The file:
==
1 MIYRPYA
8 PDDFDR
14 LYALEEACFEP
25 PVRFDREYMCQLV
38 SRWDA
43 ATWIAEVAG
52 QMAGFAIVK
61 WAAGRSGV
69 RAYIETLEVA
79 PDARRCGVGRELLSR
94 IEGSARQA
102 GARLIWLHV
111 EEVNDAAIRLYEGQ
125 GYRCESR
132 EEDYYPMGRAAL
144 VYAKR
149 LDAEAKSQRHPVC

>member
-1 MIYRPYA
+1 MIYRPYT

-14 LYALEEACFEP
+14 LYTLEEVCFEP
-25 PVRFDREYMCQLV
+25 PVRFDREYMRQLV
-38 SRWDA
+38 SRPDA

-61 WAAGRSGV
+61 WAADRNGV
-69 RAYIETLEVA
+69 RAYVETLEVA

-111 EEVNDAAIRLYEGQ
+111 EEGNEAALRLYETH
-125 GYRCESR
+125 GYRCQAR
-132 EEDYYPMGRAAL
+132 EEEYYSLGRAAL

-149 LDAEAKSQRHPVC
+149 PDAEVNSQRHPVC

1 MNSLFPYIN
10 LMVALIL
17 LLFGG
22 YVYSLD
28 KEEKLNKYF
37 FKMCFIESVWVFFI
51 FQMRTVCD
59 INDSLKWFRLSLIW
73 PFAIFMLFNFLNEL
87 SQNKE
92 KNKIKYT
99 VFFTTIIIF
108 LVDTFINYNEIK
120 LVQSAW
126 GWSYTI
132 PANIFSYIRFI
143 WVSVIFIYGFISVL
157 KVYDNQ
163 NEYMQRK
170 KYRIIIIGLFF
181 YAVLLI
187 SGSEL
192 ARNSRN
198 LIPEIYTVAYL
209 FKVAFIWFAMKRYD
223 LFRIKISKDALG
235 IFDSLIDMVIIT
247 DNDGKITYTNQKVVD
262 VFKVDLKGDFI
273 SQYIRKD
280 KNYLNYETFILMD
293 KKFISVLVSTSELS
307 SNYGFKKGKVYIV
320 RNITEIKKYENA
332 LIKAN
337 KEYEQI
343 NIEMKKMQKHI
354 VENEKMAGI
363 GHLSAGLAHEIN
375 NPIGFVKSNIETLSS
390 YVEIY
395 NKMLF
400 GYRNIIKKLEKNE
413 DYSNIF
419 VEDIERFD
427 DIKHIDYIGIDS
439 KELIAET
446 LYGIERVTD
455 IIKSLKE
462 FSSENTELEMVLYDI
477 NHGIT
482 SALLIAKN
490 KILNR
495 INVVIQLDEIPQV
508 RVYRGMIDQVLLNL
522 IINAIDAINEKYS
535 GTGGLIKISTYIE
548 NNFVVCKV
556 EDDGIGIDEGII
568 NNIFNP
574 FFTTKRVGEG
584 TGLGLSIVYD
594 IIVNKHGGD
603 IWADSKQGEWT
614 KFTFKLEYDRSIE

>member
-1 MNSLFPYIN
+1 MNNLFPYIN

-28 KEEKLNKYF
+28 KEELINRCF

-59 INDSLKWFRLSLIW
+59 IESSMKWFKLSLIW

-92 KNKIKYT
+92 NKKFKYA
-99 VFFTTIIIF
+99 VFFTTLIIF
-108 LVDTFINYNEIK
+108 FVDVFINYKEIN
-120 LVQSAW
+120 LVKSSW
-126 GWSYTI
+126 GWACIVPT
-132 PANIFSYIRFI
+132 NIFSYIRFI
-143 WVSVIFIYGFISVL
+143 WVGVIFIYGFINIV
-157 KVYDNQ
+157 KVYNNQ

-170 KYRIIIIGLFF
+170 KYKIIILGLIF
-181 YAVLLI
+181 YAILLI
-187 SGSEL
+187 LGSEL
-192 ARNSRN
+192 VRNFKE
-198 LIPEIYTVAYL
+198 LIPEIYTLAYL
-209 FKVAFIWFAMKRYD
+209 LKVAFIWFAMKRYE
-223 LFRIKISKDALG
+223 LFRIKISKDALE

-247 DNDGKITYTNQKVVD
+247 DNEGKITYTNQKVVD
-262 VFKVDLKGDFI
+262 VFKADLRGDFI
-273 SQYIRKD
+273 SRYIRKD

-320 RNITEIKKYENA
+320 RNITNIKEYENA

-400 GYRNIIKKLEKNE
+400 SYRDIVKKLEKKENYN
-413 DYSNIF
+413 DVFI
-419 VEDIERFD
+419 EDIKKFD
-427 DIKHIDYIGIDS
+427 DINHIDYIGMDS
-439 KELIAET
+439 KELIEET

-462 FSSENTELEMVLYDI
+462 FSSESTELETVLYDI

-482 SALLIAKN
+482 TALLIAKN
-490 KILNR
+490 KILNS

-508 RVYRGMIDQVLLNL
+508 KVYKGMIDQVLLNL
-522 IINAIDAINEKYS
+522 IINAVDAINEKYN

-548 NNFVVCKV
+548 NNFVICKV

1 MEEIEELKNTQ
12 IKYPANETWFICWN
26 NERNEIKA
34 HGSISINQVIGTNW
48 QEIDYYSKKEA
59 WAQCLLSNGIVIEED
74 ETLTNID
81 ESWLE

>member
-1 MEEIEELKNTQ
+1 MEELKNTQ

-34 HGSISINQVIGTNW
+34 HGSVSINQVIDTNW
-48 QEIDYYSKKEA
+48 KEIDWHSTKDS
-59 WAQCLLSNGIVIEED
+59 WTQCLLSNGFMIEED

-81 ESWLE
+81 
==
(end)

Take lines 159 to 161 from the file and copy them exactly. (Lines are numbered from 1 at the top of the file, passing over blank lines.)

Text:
-462 FSSENTELEMVLYDI
+462 FSSESTELETVLYDI

-482 SALLIAKN